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developersguide:overviewofminixuserland

Overview of Minix 3 userland

The userland is the collection of libraries and executables that users of the operating system use to get work done. They range from basic system utilities (cat, ls, sed, shell…) all the way to desktop environments, office suites, web browsers and video games.

NetBSD userland

History

Since Minix 3.2.0, Minix has imported huge amounts of userland from the NetBSD project. The main consequences are :

  • the source tree of Minix is the same as NetBSD (with Minix-specific code under the minix/ directory),
  • build.sh allows one to cross-compile any version of Minix from almost any POSIX-compatible environment,
  • most of NetBSD's userland documentation (libraries, utilities, headers…) and development process applies here,
  • Minix looks like NetBSD to the untrained eye.

This replaced the classic Minix userland (which was originally designed to be compatible with Unix V7) to reduce maintenance burden, facilitate porting existing software and modernize the OS.

Remember that the majority of NetBSD userland documentation applies here, so only a cursory description will be provided here.

Categories of NetBSD userland

NetBSD userland is separated in two : the base system and extra software installed through the pkgsrc package management system. Additional software installed locally by the users don't count.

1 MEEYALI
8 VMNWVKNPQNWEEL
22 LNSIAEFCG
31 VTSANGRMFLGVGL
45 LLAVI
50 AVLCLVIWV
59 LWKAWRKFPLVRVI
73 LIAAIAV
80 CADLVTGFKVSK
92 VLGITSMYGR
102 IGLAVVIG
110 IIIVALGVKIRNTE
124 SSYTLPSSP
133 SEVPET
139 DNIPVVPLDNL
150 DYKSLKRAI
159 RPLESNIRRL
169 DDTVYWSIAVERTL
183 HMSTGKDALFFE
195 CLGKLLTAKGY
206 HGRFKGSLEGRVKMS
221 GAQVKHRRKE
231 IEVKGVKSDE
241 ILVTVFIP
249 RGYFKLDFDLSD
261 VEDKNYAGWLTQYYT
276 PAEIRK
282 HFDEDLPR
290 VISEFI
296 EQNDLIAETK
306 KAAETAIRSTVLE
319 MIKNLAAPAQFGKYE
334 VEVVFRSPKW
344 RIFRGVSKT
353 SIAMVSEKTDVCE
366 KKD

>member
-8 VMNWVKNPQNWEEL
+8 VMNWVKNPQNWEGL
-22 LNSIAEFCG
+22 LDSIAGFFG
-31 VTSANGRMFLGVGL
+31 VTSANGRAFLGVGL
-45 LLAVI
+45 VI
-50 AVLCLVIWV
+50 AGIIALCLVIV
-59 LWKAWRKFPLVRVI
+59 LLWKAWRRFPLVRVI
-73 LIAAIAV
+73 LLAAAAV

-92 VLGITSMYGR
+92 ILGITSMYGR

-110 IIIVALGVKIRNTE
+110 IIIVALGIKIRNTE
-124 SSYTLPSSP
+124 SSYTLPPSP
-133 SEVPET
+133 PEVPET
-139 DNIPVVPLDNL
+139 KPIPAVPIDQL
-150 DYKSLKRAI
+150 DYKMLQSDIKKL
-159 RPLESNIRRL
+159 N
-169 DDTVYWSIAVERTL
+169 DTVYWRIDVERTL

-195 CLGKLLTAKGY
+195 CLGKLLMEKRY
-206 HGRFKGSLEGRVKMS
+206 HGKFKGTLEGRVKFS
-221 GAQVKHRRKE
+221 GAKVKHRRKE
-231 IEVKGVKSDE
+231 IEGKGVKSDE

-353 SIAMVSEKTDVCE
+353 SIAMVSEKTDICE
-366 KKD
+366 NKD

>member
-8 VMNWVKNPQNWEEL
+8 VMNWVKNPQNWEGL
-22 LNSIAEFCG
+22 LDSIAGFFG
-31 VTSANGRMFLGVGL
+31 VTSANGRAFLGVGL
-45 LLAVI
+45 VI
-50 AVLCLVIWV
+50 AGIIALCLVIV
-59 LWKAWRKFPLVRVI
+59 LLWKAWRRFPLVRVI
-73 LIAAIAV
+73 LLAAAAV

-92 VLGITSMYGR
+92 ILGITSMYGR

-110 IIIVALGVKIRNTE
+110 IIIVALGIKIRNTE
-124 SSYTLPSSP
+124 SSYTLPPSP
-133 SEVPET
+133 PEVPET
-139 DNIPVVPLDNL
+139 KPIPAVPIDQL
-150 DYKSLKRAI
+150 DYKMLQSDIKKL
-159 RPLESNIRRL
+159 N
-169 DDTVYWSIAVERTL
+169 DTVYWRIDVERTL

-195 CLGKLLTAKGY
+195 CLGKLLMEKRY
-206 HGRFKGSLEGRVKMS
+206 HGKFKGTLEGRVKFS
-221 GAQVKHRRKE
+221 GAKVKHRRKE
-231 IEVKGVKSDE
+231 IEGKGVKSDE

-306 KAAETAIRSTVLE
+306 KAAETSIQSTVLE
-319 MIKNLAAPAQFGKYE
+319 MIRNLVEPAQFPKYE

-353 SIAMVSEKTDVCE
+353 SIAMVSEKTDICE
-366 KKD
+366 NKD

Base system

The base system is the collection of essential utilities and libraries bundled with the NetBSD core. This category is further divided in sets, which provides modular functionalities that may not be needed for every use-case (for example, BSD games aren't needed on a web server).

pkgsrc

The base system only provides enough functionality to make NetBSD self-hosting and thus is quite barren. To add additional programs and servers, the usual way is to use pkgsrc, which is a huge collection of software ported and packaged to NetBSD and others OS.

pkgin provides an interface for pkgsrc easier to use for users, comparable to GNU/Linux distribution package systems.

Current state

The transition is complete now, but the import process isn't. Progress is tracked at Porting NetBSD userland to Minix 3.

Minix userland

History

Minix was originally conceived as a teaching tool to circumvent Unix V7 ban on teaching its source code in university classes. It was designed to clone Unix V7 functionality and so Unix userland was reimplemented as part of the project goal.

Current state

Minix has homegrown utilities and libraries mainly to provide system administration and Minix-specific functions. The source tree layout mirrors that of NetBSD under the minix/ directory.

There are small amounts of legacy Minix userland awaiting replacement one day and some legacy utilities from the old days, who may or may not be useful or even usable, left here mostly because they cause no harm for the time being.

developersguide/overviewofminixuserland.txt · Last modified: 2015/04/25 18:06 by jeanbaptisteboric